As for eating, in general, the basic rules continue to be the same: Eat food, not too much, mostly plants. There is conflicting evidence about the effects of soy, so I tend to limit my use of soy-based foods, like edamame and tofu as well as soy sauce, just to be on the safe side.

I have a fantastic prognosis, and yet my body will never be the same to me, and the word "cancer" will always mean something to me that it didn't six years ago. It sucks.
posted by janey47 at 6:47 PM on January 4, 2016 [3 favorites]

IANAD, but my spouse is post treatment for breast cancer, and we've done a fair bit of research. I agree with the recommendation for above. There's tonnes of material, forums, blogs, facebook groups... some people find them helpful, others find them overwhelming.

If you want something more in depth, there are standards of care which are pretty consistent world-wide, and I've found good documentation at There are patient-oriented and physician-oriented materials there - you need to sign up, but it's free.

Treatment for Breast Cancer depends on quite a number of different things - stage, pathology, spread etc. as well as menopausal state. The patient-oriented material for breast cancer on NCCN is pretty good.

Anastrozole is an Aromatase Inhibitor, and is the standard of care for post-menopausal women with HR+ breast cancer. (Another option is Tamoxofin, typically given for pre-menopausal women only these days) It is typically given with a bone-builder of some sort (Biophosphonates or latest research shows denosumab) because it often causes osteoporosis.

Comments by janey47 about health, recurrence, mental state etc. are spot on. A phrase my wife and I are tired of is "The New Normal", but it's pretty appropriate. One comment about soy - evidence about soy being problematic is mostly with soy protein isolate, not soy beans, so we don't worry too much about tofu / edamame etc.
posted by dttocs at 7:11 PM on January 4, 2016 [2 favorites]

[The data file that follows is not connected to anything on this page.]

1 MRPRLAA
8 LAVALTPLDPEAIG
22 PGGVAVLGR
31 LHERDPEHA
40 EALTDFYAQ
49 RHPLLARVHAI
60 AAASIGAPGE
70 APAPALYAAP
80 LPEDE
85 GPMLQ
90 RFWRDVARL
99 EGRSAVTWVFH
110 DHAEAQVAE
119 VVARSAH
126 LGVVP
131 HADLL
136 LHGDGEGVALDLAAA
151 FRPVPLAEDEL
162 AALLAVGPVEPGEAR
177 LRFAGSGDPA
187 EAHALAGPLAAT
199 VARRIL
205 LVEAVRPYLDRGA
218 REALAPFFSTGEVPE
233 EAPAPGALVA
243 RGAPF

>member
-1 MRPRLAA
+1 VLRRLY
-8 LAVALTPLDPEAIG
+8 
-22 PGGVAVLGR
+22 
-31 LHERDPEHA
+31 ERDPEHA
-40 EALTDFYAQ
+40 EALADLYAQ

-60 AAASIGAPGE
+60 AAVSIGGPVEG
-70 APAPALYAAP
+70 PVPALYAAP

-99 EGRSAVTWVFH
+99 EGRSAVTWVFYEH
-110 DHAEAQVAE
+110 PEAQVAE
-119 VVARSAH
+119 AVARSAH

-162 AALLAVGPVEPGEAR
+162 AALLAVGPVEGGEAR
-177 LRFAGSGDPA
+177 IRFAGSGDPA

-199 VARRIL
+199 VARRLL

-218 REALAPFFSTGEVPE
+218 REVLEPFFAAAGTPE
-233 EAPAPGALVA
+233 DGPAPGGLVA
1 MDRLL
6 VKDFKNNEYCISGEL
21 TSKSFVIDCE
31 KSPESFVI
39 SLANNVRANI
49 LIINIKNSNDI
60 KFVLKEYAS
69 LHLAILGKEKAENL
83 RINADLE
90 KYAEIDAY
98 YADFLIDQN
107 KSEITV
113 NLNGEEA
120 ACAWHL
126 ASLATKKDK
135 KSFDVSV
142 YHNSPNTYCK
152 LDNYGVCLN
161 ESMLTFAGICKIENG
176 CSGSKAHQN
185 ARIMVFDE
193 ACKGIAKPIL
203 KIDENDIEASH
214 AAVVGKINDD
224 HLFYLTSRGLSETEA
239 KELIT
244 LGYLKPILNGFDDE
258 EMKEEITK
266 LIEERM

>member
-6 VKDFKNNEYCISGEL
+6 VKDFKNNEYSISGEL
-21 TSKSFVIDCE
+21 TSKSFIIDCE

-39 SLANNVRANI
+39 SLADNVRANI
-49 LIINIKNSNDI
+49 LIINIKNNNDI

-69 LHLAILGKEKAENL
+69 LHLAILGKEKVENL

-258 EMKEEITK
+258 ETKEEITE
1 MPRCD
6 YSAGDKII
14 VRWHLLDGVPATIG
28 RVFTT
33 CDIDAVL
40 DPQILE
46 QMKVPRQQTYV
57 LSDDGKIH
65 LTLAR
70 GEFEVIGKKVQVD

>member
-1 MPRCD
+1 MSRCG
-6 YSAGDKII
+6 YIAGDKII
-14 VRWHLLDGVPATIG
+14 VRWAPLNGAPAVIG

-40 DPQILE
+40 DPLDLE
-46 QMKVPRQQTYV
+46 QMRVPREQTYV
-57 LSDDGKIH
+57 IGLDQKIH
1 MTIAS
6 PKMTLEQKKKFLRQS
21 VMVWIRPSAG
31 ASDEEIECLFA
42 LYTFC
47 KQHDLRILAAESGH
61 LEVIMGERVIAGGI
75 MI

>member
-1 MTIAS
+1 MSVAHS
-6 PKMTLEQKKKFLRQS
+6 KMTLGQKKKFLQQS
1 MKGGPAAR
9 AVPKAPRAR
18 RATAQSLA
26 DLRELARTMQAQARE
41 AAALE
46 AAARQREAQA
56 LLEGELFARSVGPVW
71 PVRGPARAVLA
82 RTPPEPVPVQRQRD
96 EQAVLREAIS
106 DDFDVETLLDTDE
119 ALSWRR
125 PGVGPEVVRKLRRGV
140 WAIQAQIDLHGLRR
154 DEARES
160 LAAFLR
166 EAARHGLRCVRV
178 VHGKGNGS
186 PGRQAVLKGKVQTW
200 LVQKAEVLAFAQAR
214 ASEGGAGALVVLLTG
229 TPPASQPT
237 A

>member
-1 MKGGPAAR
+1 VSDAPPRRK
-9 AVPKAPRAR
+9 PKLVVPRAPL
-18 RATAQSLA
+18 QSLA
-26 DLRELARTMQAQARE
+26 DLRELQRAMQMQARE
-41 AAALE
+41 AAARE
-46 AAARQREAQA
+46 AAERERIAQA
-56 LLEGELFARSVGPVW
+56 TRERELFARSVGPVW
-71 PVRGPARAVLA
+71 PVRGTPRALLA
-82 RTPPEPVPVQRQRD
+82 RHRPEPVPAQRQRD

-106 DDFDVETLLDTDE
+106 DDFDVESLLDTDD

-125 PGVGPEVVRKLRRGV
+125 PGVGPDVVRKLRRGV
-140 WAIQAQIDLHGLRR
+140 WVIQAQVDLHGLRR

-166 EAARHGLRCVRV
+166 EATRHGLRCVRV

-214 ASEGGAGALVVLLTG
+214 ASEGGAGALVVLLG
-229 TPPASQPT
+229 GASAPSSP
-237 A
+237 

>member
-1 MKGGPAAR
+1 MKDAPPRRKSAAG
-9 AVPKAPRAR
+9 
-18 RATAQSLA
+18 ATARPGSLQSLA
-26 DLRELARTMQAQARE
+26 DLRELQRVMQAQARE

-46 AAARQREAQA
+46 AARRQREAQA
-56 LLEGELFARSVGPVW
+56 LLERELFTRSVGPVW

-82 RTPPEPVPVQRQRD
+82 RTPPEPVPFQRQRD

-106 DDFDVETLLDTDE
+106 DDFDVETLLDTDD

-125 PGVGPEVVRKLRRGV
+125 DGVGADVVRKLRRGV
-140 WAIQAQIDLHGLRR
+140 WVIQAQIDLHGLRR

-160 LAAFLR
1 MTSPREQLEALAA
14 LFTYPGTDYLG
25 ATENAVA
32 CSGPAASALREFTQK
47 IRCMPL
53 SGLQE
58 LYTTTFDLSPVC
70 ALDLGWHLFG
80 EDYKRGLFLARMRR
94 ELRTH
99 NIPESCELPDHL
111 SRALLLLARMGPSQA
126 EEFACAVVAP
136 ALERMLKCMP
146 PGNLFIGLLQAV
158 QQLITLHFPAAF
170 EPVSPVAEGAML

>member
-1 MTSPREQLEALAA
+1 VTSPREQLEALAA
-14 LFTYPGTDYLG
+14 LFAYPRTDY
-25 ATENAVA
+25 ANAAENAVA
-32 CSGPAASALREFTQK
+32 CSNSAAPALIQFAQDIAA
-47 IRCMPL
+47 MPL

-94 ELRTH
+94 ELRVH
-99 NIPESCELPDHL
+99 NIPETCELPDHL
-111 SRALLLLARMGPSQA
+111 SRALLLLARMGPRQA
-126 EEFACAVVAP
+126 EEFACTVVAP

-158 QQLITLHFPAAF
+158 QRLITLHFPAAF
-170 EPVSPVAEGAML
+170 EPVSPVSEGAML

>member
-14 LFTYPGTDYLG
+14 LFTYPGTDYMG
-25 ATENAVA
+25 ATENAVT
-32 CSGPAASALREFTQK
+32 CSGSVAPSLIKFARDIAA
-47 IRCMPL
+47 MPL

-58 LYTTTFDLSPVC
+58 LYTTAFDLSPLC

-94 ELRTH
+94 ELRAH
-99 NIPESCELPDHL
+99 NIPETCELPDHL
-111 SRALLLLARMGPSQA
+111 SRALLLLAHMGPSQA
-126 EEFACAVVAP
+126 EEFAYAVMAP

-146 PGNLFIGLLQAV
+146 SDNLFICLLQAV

My doctor is the Chief Medical Officer at a large research university hospital and has a special focus on breast cancer. I know for certain he is up to date on the latest studies and treatment plans. I asked him, "beyond exercising and staying at a healthy weight, what can I do to prevent recurrence?" and he said, "keep your follow-up appointments." That's all.

So I know how scary it is to suddenly be faced with the end of treatment, sending us out into the world with nothing to prevent the cancer coming back but our own immune systems and 30 to 45 minutes of aerobic exercise per day, but I don't think your cousin's doctors are being neglectful in not really giving her specific guidelines. Once you're through treatment, there isn't much to do. We're supposed to just be normal people again. Which is hard.

I've been done with chemo for seven months. I'd say it was probably two months before the physical symptoms subsided and I felt mostly like myself. I have so far been unable to shed the weight I gained throughout treatment but I'm working on it.

I'm also on hormonal treatment for the next five years, although not Anastrozole as I am pre-menopausal. Most information I've found says that, depending on the characteristics of the cancer, the hormonals can be even more important than chemo in preventing recurrence. One thing I would recommend is talking to her doctor about drugs that may interact or interfere with the Anastrozole - I discovered that an insomnia medicine I've been on for years possibly interferes with mine, so my doctor gave me something else for sleep instead.

As far as flu shots go, I got one while I was sitting in the chemo chair so there clearly aren't any restrictions there. Get your flu shot.
posted by something something at 7:44 AM on January 5, 2016 [1 favorite]